Climatology 2012: The storm on Wednesday and Tuesday provided another short reprieve from the worsening drought. For the last two months there has been some rain every 2 or 3 weeks, enough to settle the dust and to produce a bit of grass growth. This has been fortunate, but has not ended the drought. This storm was followed at Mesa Top by two successive mornings of frost. Again, this is typical for us in September, that in the middle of the month we have a storm and a cold snap, followed by a general warm-up that often lasts several weeks. The aging cucumber and summer squash are usually finished off by the early frost and the winter squash plants are killed. We try to allow the winter squash to cure in the field for a couple of more weeks and pull them out in late September. Then we cure them further in the solar greenhouse, especially the butternut, and then store the best of them until mid-winter.
This week’s Cow stories: Mesa Top cows and Jim Miller Ayrshire project: Plans continue for the winter cattle movement; other than that, no new news.
Other livestock news: The young pullets are producing more eggs every day. They are healthy and the eggs are a special treat. Because we do not pressure our birds to grow quickly to full maturity and begin egg production quickly and at an unnecessarily young age, they produce a good number of eggs that are too small to fit the regular dozens. This allows us to offer lighter weight dozens of smaller eggs for half price to members. The main characteristic of these eggs that makes them so special is that they have rich, firm yolks and much more yolk than white.
In the beginning of their production, the hens have to learn where to lay their eggs, which is, that they are supposed to be in the nest boxes not on the floor, hidden in corners or randomly about. We take special pains to identify floor eggs and other hidden treasures that may have gotten old, and to keep them out of the eggs that we sell, regardless of whether these are pullet or regular sized eggs. The way we do this is using the “float test.” Suspect eggs are placed in water deep enough that we can see if they sink or float. A fresh egg singles quickly to the bottom and lies on its side. As an egg ages, it dries out inside, leading it first to float slowly to the bottom and then to rotate upward so it is not lying on its side. That is an egg that might be a week or 10 days old. As the egg ages further, it simply floats. This is because air/oxygen can pass through the shell of the egg, and old eggs are “hollow” and the contents inside are “desiccated”.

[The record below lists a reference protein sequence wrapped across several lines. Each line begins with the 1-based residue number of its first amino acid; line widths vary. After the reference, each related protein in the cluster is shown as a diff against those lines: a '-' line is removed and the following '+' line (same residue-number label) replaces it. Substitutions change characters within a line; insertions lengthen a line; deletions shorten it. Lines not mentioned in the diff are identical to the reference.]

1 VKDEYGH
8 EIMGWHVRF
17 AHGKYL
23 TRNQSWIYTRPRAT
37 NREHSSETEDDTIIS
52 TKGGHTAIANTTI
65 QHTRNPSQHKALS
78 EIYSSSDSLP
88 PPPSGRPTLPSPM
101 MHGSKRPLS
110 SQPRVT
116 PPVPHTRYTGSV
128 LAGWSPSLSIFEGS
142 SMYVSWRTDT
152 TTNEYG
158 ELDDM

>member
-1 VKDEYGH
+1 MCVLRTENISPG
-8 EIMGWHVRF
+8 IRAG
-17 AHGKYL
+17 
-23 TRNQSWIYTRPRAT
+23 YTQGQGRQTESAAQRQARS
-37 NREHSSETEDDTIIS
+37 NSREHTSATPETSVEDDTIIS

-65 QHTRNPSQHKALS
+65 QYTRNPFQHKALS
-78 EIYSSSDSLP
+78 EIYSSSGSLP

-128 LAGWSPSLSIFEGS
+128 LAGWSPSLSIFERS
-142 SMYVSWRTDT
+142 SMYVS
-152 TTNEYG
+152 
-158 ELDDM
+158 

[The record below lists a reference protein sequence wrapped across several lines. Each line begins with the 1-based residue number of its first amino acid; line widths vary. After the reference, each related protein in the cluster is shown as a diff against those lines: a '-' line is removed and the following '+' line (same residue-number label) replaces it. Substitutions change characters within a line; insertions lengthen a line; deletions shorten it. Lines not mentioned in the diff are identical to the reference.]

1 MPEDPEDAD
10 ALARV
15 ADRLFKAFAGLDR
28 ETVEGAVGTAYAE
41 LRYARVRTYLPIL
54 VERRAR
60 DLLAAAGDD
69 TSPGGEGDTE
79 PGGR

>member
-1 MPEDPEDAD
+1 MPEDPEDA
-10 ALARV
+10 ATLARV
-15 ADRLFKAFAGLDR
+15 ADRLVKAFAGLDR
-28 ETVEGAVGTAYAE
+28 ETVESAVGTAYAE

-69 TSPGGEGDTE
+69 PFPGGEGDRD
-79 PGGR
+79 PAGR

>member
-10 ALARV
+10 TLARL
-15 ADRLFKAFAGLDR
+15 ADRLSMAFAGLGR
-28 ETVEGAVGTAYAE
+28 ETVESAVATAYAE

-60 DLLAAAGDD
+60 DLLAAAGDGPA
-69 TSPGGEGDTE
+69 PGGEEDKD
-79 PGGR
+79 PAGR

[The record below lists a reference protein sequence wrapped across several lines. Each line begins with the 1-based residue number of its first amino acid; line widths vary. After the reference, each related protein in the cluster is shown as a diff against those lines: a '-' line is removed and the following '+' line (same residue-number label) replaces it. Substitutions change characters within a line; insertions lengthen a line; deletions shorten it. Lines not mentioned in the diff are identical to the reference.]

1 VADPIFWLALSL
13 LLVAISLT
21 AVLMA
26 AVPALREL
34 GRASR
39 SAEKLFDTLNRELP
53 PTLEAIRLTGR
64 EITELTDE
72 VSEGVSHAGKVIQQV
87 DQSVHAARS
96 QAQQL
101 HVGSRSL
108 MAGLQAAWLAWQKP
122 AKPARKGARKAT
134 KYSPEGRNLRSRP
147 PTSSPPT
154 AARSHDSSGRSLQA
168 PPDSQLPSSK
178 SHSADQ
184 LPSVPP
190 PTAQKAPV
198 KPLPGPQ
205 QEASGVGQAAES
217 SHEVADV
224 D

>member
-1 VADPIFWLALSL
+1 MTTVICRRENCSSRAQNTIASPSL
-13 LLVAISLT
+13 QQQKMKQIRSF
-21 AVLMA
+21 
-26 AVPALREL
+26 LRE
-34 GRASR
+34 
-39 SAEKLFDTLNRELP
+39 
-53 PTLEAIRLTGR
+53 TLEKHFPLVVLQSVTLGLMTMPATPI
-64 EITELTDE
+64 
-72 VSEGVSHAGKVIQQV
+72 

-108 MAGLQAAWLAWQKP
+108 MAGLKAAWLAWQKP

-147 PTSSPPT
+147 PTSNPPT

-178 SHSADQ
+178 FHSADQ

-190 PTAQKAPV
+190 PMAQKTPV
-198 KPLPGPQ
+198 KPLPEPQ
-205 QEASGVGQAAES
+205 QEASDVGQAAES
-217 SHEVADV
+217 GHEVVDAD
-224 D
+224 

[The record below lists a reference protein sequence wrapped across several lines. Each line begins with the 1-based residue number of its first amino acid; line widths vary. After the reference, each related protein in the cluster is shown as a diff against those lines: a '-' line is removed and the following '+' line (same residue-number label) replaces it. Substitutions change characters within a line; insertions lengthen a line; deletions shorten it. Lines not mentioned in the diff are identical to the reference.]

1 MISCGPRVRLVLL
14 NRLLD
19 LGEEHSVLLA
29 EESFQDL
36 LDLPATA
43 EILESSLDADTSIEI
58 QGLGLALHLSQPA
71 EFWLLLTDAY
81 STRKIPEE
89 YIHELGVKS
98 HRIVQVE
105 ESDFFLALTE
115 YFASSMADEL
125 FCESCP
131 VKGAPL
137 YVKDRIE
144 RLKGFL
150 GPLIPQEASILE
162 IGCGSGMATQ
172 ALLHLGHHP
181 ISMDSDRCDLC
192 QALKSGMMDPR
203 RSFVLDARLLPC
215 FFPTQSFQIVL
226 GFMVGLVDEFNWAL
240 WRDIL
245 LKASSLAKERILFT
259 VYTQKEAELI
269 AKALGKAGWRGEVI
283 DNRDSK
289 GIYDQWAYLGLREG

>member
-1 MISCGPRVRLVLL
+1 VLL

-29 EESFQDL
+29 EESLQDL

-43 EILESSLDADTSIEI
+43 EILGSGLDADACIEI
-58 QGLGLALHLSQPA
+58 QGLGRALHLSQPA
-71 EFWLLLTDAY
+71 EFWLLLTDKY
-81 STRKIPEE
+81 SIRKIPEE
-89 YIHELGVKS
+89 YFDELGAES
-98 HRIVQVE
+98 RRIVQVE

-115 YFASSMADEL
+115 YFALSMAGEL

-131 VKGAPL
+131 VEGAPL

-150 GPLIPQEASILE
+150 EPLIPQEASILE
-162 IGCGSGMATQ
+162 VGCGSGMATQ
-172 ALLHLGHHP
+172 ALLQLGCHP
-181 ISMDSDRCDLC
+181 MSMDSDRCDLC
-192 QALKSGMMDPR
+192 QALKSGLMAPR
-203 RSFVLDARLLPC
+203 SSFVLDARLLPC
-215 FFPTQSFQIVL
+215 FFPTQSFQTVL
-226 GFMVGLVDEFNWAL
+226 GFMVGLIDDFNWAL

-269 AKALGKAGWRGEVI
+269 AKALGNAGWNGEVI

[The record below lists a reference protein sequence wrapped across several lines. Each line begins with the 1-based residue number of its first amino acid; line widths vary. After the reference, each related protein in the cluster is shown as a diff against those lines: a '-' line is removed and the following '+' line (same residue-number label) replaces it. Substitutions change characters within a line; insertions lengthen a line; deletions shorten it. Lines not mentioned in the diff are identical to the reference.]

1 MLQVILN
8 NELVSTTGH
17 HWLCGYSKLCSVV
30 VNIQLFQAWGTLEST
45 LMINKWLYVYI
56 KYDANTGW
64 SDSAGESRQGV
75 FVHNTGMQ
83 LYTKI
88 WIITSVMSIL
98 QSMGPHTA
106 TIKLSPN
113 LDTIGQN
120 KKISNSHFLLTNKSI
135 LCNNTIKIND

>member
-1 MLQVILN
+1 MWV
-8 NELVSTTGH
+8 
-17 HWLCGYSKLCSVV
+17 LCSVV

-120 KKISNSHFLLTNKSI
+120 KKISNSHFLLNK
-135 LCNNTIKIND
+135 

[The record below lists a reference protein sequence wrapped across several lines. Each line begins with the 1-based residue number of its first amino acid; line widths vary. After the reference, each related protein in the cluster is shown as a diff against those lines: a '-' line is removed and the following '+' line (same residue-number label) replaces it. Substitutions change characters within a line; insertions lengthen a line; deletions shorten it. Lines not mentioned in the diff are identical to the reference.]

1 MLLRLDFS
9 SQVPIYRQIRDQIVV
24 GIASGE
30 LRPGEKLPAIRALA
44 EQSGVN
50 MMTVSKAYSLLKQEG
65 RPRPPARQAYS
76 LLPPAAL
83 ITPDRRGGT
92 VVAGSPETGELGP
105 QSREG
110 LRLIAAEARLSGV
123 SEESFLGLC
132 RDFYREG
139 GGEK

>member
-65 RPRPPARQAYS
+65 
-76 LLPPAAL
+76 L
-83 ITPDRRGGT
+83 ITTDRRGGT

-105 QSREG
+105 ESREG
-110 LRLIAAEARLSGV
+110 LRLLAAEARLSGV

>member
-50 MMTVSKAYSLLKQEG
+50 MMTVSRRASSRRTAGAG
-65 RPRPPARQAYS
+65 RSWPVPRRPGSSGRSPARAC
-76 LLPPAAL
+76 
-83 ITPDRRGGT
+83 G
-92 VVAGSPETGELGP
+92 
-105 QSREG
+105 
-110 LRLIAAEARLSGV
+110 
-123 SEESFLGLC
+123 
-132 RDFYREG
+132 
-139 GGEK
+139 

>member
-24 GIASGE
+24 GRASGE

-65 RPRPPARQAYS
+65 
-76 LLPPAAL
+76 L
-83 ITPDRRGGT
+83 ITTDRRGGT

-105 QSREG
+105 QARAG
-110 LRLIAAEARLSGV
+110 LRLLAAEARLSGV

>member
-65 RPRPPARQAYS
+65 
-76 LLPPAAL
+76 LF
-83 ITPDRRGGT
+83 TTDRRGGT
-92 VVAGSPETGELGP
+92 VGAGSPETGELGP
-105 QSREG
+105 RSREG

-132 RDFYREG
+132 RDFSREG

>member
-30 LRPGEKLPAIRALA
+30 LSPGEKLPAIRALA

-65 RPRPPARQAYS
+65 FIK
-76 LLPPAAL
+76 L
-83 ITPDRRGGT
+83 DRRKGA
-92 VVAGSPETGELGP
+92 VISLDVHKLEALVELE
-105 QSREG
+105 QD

Our quality control process at Mesa Top generally catches these “bad eggs”. If any member ever has a problem with a MT egg, we will give replace the problem egg with a half dozen at no charge.
We hope you enjoy these rich and tasty pullet eggs. They are a special treat that is available only to CSA members, and are a benefit to the flock as well, confirming the preferred process of allowing the hens to grow up at a more natural rate and to come into production without haste and pressure,
This week’s cheese making update: the hiatus in cheese production continues. But the cheese that is aging in the coolers will hold us over until late this year when the next cheeses reach 60 days of age.
This week’s cheese share includes: there is no cheese share this week because of complications from our move from Kitchen Angels.
This week’s Veggie/Share Update:
A crop which is an indication of fall is leeks, which are part of the share this week from Talon de Gato.
We have Komatsuma from Gemini Farm and Gai Lan from Mesa Top. These are two fall greens that thrive when the nights become cool and the daytime maximums are not so high. We also have mixed cauliflower from Matt Romero, another crop that requires the coolness of fall to thrive.
We have chard from Synergia, which is a season long staple green for us, and Green chile from Seco spice, a fall treat from Southern New Mexico.
From the fruit side we have golden delicious apples from Rancho La Jolla and Bartlett pears from Synergia.
Enjoy the shift to fall as reflected in the crops being harvested for your share!
Membership news: Help us spread the word and sign up more members! We add $10 to your Farm Account for every member you refer. With the great variety of summer produce, and with a terrific fruit year here in New Mexico, this is the most exciting time in the CSA season!
Thank you for your investment in and continued support of the CSA . We appreciate your support!